The main contribution of this study is twofold. One is to enrich the empirical literature on the climate-mitigation potential of urban rail transit, which is sparse, particularly in China’s context. The other is an SEM-based path analysis presenting advanced methodological features for robust estimation results. Our model clearly describes each causal path and offers ability to decompose total effects by link. This enhances our understanding of the transit-emission nexus, where two opposite effects interact along multiple causal paths. Our approach is potentially applicable to other impact studies subject to similar problems. See Supplementary Materials.

Supplementary Materials

The following supporting information can be downloaded at:, Table S1: List of Abbreviations.

Author Contributions

Conceptualization, Y.O., J.Z. and K.-M.N.; methodology, Y.O. and K.-M.N.; software, Y.O.; formal analysis, Y.O. and K.-M.N.; investigation, Y.O., J.Z. and K.-M.N.; writing—original draft preparation, Y.O. and J.Z.; writing—review and editing, K.-M.N.; visualization, Y.O. and J.Z.; supervision, K.-M.N.; project administration, K.-M.N.; funding acquisition, K.-M.N. All authors have read and agreed to the published version of the manuscript.


This research was funded by the Hong Kong Research Grant Council, grant number 17205021.

Institutional Review Board Statement

Not applicable.

Informed Consent Statement

Not applicable.

Data Availability Statement

Not applicable.


This research was supported by the Hong Kong Research Grant Council, grant number 17205021. We also acknowledge the financial support from the University of Hong Kong Research Committee and Faculty of Architecture for Ji Zheng’s postdoctoral research.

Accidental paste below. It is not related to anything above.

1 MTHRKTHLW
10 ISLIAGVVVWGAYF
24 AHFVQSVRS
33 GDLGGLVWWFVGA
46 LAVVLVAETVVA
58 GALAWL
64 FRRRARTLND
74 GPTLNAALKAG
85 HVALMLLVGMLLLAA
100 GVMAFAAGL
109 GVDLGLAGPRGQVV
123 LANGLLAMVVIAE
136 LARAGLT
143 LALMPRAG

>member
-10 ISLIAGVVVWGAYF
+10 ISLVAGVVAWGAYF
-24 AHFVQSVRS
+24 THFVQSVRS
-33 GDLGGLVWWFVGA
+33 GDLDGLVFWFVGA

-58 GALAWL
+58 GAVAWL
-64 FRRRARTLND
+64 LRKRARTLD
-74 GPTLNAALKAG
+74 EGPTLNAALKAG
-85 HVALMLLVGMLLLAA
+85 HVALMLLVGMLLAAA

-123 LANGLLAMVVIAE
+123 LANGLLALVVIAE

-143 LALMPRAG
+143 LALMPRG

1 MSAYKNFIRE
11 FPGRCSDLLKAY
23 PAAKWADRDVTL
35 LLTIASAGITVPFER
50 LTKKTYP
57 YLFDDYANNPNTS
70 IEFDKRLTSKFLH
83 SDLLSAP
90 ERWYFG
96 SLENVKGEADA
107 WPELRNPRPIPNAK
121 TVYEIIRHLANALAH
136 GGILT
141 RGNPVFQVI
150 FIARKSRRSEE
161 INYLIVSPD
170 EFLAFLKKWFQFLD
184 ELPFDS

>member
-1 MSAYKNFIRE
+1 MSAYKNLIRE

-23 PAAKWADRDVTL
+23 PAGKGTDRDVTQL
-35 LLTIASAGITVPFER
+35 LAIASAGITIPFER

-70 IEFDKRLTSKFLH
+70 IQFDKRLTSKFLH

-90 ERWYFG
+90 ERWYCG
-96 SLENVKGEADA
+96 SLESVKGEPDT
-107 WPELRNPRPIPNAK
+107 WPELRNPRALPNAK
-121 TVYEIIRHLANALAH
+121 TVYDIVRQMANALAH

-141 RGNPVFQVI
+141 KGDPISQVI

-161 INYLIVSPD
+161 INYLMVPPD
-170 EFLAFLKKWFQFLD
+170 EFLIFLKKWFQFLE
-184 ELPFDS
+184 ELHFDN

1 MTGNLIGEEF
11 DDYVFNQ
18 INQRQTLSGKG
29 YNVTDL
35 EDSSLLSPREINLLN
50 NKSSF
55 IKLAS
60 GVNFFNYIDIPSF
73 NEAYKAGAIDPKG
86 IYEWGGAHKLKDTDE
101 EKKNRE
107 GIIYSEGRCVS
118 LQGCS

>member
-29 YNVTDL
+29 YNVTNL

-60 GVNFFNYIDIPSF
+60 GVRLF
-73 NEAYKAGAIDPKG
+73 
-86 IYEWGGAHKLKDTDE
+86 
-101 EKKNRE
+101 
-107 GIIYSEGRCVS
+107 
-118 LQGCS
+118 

Conflicts of Interest

The authors declare no conflict of interest.


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Figure 1. Literature on direct and indirect effects of urban rail transit on vehicle use. Source: Created by the authors [5,6,7,8,13,14,15,16,17,18,19,20,21,22,23,24,25,26,27,28,29].
Figure 1. Literature on direct and indirect effects of urban rail transit on vehicle use. Source: Created by the authors [5,6,7,8,13,14,15,16,17,18,19,20,21,22,23,24,25,26,27,28,29].
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Figure 2. Path diagram. Source: Created by the authors.
Figure 2. Path diagram. Source: Created by the authors.
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Figure 3. Spatial distribution of 90 sample prefecture-level cities in 2015. Source: Created by the authors from the China Association of Metros [38].
Figure 3. Spatial distribution of 90 sample prefecture-level cities in 2015. Source: Created by the authors from the China Association of Metros [38].